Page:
IDEAS home Printed from https://ideas.repec.org/a/bla/manch2/v62y1994i2p167-83.html
   My bibliography  Save this article

Two-Tier State Pensions: Labour Supply and Income Distribution

Author

Listed:
  • Creedy, John

Abstract

This paper compares state pensions using a two-period model which allows for labor supply responses. A two-tier pension gives rise to a nonconvex budget constraint facing individuals, giving rise to a range of labor supply responses. The paper uses a social welfare function to consider the trade-off between average utility and inequality. The trade-off displays a backward bending section whereby, above a certain tax rate, further increases in tax reduce average utility and increase inequality. A major result is that, in terms of the trade-off between equity and efficiency, the flat-rate pension dominates the two-tier pension. Hence a higher social indifference curve can always be reached using a flat-rate pension. Copyright 1994 by Blackwell Publishers Ltd and The Victoria University of Manchester

Suggested Citation

  • Creedy, John, 1994. "Two-Tier State Pensions: Labour Supply and Income Distribution," The Manchester School of Economic & Social Studies, University of Manchester, vol. 62(2), pages 167-183, June.
  • Handle: RePEc:bla:manch2:v:62:y:1994:i:2:p:167-83
    as

    Download full text from publisher

    To our knowledge, this item is not available for download. To find whether it is available, there are three options:
    1. Check below whether another version of this item is available online.
    2. Check on the provider's web page whether it is in fact available.
    3. Perform a search for a similarly titled item that would be available.

    Citations

    Citations are extracted by the CitEc Project, subscribe to its RSS feed for this item.
    as


    Cited by:

    1. Corsini, Lorenzo & Spataro, Luca, 2011. "Optimal decisions on pension plans in the presence of financial literacy costs and income inequalities," MPRA Paper 30946, University Library of Munich, Germany.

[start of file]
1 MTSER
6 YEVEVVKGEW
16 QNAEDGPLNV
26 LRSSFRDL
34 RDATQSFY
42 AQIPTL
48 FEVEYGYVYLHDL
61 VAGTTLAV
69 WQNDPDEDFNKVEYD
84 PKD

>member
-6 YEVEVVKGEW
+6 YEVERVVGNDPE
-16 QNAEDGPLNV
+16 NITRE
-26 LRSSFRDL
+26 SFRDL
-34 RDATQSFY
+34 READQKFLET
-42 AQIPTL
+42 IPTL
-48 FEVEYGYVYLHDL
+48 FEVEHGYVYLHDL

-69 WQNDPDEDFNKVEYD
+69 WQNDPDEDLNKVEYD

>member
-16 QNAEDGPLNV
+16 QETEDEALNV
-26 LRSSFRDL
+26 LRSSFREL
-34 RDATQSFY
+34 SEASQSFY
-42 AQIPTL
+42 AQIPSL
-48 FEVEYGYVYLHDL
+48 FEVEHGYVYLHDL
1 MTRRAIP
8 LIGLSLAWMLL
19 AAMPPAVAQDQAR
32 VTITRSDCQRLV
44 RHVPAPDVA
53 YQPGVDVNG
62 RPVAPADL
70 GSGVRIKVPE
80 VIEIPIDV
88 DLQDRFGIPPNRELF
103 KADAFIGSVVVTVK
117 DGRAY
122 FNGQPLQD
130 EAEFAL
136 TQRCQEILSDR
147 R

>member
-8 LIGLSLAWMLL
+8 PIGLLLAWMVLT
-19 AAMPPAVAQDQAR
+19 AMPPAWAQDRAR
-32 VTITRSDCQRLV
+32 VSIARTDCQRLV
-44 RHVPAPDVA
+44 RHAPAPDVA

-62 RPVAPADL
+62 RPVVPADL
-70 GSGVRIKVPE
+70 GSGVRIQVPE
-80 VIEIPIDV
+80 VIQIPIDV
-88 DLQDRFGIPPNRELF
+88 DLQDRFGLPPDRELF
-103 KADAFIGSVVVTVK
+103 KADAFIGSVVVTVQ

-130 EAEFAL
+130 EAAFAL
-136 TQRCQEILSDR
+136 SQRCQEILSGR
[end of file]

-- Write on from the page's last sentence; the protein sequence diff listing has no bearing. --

More about this item

    Statistics

    Access and download statistics

    Corrections

    All material on this site has been provided by the respective publishers and authors. You can help correct errors and omissions. When requesting a correction, please mention this item's handle: RePEc:bla:manch2:v:62:y:1994:i:2:p:167-83. See general information about how to correct material in RePEc.

    For technical questions regarding this item, or to correct its authors, title, abstract, bibliographic or download information, contact: (Wiley-Blackwell Digital Licensing) or (Christopher F. Baum). General contact details of provider: http://edirc.repec.org/data/semanuk.html .

    If you have authored this item and are not yet registered with RePEc, we encourage you to do it here. This allows to link your profile to this item. It also allows you to accept potential citations to this item that we are uncertain about.

    We have no references for this item. You can help adding them by using this form .

    If you know of missing items citing this one, you can help us creating those links by adding the relevant references in the same way as above, for each refering item. If you are a registered author of this item, you may also want to check the "citations" tab in your RePEc Author Service profile, as there may be some citations waiting for confirmation.

    Please note that corrections may take a couple of weeks to filter through the various RePEc services.

    IDEAS is a RePEc service hosted by the Research Division of the Federal Reserve Bank of St. Louis . RePEc uses bibliographic data supplied by the respective publishers.